Tuesday, April 2, 2013

2/4/2013: US Mint gold sales: Q1 2013

Q1 2013 data for gold coins sales by US Mint is out and is worth a look. Here are some top trends:

Per chart above, number of US Mint coins sold in March 2013 declined to 103,000 compared to 155,000 in February. Controlling somewhat for seasonal changes, y/y number of coins sold rose 3.52% from 99,500 in sales in March 2012. Looking at Q1 totals, Q1 2013 sales added to 533,500 coins, up 39.3% on Q1 2012, 10.57% on Q1 2011 and 96.86% on Q1 2010. Healthy uplifts against generally flat-trend prices. And, crucially, coins sales do not appear to be tracking 'risk-on' and 'risk-off' signals from equity markets. As I always maintained, coins sales have much more to do with steady risk-averse savers than with speculative buyers.

Chart below details relationship between volumes of gold sold via US Mint coins and price of gold (monthly final). In terms of volumes sold, March 2013 clocked sales of 62,000 oz, down from 80,500 in February 2013, and down 0.8% on March 2012 (62,500 oz). In quarterly totals, Q1 2013 came in at 292,500 oz and this was up 38.95% on Q1 2012, down 2.34% on Q1 2011 and up 7.93% on Q1 2010. In other words, much steadier demand growth in volumes of sales was also broken in 2013.

Meanwhile, price of gold rose 1.21% m/m in March and slipped 3.29% y/y. (More on correlations below).

The following chart details trend in average gold content per coin sold (oz/coin): in March 2013, average gold content stood at 0.602 oz/coin, up on 0.519 oz/coin in February 2013 and not far off from the 0.628 oz/coin in March 2012. However, overall trend remains relatively flat at around 0.65 oz/coin since mid-2006. Longer term trend is gently upward, indicating that over time, investors and savers started to allocated slightly more of their investable savings into coinage gold.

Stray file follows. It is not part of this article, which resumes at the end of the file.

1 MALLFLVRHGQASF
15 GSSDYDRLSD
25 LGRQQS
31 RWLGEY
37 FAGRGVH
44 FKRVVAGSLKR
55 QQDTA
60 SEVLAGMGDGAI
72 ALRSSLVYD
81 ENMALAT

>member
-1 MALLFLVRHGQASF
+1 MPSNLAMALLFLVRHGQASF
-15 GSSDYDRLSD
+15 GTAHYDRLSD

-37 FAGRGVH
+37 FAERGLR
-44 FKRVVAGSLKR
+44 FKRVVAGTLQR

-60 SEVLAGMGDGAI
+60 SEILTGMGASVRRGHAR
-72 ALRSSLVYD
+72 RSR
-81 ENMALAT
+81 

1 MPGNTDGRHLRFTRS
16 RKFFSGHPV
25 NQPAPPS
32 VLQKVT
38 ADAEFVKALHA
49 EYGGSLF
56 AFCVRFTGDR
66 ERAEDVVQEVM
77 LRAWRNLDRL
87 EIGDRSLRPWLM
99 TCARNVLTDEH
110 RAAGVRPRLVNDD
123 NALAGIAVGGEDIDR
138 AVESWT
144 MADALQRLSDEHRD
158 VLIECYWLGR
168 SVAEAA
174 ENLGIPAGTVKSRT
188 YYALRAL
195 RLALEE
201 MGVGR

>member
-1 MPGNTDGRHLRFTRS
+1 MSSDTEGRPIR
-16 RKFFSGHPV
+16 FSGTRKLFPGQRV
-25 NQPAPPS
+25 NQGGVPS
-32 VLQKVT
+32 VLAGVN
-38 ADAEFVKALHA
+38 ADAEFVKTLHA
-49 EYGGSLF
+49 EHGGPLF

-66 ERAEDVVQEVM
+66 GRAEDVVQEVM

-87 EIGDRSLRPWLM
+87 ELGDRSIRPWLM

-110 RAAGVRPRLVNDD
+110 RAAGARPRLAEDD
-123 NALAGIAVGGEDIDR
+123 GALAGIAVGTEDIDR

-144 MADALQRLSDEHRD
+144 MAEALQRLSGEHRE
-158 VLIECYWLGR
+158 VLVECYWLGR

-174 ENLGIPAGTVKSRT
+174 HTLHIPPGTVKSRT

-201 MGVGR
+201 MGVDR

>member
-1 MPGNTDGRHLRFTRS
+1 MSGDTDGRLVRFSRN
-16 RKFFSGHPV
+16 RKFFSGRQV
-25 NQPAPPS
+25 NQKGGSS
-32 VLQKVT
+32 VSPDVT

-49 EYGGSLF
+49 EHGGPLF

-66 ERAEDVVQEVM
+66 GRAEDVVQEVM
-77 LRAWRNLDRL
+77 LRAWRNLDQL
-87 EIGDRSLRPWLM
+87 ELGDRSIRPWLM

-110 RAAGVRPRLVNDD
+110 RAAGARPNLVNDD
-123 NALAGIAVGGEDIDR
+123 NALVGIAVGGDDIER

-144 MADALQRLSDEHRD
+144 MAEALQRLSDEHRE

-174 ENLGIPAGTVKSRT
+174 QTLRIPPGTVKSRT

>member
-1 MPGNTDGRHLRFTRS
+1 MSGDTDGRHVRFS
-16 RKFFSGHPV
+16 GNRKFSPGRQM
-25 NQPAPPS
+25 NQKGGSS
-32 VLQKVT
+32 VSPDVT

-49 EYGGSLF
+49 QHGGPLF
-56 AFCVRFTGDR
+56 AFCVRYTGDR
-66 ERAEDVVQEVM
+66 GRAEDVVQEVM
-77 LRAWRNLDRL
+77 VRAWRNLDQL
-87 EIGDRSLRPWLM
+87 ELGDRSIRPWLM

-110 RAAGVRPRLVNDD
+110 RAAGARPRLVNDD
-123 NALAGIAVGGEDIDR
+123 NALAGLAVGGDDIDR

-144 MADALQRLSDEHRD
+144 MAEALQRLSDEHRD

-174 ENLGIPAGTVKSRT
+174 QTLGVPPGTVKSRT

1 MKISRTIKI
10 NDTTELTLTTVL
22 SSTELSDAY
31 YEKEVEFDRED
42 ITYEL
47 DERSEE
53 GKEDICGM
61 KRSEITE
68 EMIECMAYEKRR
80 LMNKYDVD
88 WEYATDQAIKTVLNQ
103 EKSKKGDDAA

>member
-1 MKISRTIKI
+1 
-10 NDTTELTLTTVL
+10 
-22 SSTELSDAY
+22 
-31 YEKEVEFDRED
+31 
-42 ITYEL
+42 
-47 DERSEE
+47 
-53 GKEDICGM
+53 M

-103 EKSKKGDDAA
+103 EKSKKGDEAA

Chart below shows correlation between volumes of coinage gold sold and gold price:

Two things worth noting in the above:

  1. Since approximately Q2 2012 we are experiencing steady upward momentum in 12 months rolling correlations, and these are rising toward +0.5. This trend was confirmed in March 2013 and it is consistent with 24mo rolling correlations, but is still far off on 36mo or 50mo rolling basis.
  2. Linear long-term trend is also upward and is now in the positive correlation territory. This can potentially suggest that gradual financialisation of the gold markets in general is having a long term impact on gold's shorter-range hedging properties, since positive correlation is consistent with higher propensity of 'buy-on-dips' and 'book profit' behaviour. However, as 60mo chart shows below, we are still in solid hedging territory for now when it comes to longer investment horizons. Furthermore, correlations trends are negligible in size. So something to watch in the future and to blog on next... stay tuned.
Chart with 60mo rolling correlations

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